When the schools in the Netherlands closed on 16 March, children had to learn at home and parents took up a key responsibility to assist them. Preliminary research by the University of Amsterdam suggests that this situation has increased educational inequality.
Sociologist Thijs Bol conducted a survey of the effects from the school closure among some 800 Dutch parents and their 1,300 children in primary or secondary education. What services did schools offer to them, how did the parents themselves support their children's homework and were there material differences between families? As Bol concludes, the school closure and home education have reduced equal opportunities in education.
A very large majority of parents in both primary and secondary education set great store by the continued completion of homework by their children. The willingness or ability of parents to offer assistance does differ significantly, however, such as in primary education. Parents with a university education more often assist their children in primary education with homework than parents with lower education:
Although Bol discovered a similar pattern among parents of secondary school pupils, there was a larger divide, especially in assessing their own assistance. Parents with a university education consider themselves to be much more capable of helping their children in secondary education than parents who completed secondary school at best, particularly if their children are in university preparatory education:
At the same time, this research shows that children from parents with lower education are in touch with their teachers more often on average, that their homework is corrected more frequently, and that schools communicate clearly with their parents.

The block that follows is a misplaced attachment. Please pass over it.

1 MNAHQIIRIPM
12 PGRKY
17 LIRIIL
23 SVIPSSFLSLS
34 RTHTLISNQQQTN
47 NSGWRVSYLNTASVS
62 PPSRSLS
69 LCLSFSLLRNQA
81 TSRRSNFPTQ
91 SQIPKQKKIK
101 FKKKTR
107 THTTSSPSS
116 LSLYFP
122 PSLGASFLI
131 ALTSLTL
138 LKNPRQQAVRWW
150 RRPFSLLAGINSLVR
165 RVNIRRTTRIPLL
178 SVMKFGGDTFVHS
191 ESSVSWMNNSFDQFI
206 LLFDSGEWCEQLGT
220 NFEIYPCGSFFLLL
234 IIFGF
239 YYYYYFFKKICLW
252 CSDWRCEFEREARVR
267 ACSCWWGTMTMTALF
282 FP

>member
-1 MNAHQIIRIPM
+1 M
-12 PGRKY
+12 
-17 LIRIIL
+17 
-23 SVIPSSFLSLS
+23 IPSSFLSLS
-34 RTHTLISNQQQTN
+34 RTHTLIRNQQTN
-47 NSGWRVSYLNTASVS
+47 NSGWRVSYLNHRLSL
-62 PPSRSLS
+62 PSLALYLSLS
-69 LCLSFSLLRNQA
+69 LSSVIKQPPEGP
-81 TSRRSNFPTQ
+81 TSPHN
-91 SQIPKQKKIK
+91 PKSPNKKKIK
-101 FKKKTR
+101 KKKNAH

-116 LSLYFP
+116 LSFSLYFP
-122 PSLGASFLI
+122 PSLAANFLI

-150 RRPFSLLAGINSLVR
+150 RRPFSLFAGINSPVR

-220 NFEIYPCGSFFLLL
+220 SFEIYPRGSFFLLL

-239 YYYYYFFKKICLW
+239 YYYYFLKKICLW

Schools vary in their provision of education during the closure:
However, large differences in the range on offer between levels of education emerge from the research:
Most children have sufficient material resources to complete their homework, but 6% of the parents with children in secondary education state that they do not have a personal laptop or tablet required for them. These children mainly come from families who report a lack of funds. In other words, Bol claims that poverty causes a lack of material resources to support children in their homework.
While the number of children with a personal laptop or tablet is much lower in primary than in secondary education, parents indicate that this resource is far less common as a requirement for doing homework.
Finally, Bol finds it remarkable that the school closure poses the greatest problems to boys in secondary education. Their parents suspect more boys of enjoying homework less, are less able to assist and consequently do so less often. These differences are smaller in primary education.
The research was co-funded by ODISSEI (Open Data Infrastructure for Social Science and Economic Innovations).